Crash and Burn

Lots of truly awful legislation is making its way through the General Assembly, but at least two of the worst bills appear to be dead. No guarantees they won’t be back next year, but we can rest easy for now.

Electoral votes still mean something… A bill to award Virginia’s electoral votes to the presidential candidate winning the popular vote has failed to advance in the General Assembly. Under SB 399, Virginia would have joined the National Popular Vote Compact on the grounds that the electoral college is an archaic institution that thwarts the popular will. Sen. Adam Ebbin, D-Alexandria, withdrew the bill for unexplained reasons, reports the Associated Press. The purpose of the electoral college is protect smaller states from domination by the larger, or, as Sen. Ryan McDougle, R-Hanover, puts it in practical terms, “to ensure that certain large states like California and New York, now, don’t have all the control in making a decision for president.”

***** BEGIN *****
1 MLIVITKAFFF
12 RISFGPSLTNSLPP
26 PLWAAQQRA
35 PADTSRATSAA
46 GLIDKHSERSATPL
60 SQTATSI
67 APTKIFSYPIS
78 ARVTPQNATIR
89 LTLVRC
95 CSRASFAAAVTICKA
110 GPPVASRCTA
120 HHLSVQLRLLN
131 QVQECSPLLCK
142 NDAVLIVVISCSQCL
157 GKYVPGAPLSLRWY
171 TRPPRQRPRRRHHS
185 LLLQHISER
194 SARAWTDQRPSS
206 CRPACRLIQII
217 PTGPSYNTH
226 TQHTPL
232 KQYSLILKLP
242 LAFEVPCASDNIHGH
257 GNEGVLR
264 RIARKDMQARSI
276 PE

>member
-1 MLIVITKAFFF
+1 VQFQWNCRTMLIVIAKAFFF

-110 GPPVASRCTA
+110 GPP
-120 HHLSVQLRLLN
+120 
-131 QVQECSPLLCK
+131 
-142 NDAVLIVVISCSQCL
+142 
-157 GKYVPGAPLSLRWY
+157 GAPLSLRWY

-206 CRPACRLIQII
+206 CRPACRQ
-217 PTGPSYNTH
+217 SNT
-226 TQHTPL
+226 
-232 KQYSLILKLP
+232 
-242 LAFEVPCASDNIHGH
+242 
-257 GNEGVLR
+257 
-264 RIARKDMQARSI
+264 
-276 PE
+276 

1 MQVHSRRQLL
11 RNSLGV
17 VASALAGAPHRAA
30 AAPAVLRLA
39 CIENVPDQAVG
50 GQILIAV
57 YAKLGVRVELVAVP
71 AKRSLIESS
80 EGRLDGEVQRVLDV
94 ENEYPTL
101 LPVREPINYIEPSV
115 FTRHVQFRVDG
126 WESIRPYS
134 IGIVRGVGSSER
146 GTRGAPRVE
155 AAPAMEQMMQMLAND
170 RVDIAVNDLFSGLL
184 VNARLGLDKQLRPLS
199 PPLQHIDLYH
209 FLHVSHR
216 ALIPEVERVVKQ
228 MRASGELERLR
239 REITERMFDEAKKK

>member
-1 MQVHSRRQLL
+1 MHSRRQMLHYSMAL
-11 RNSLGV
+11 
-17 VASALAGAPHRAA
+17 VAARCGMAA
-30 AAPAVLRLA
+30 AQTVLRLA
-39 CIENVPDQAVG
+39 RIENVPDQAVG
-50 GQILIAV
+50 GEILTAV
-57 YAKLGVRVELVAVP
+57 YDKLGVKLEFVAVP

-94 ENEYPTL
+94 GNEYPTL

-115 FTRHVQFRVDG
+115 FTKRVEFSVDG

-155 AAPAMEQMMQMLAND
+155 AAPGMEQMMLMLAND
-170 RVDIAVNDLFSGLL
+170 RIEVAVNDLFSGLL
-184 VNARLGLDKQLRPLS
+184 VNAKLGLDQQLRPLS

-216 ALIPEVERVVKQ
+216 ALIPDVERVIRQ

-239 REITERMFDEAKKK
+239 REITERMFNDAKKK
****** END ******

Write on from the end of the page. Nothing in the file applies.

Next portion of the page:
The United States is not a democracy, in which the majority will always prevails. It is a democratic republic with checks and balances designed to protect against the tyranny of the majority. In a vast, diverse state of nearly 330 million people, that’s more important than ever.

Labor union payoff bites the dust… A Senate bill that would have empowered some Northern Virginia localities to dictate labor standards to developers of large real estate projects died in committee Monday, reports the Washington Business Journal. Under the bill, also sponsored by Ebbin, localities could have made approval of special use permits in zoning cases contingent up private-sector to enter into “binding contractual commitments that provide protections for the skilled and unskilled workers hired to build the development project.” In other words, the bill was a payoff to the construction unions. Fortunately, the Senate didn’t go along.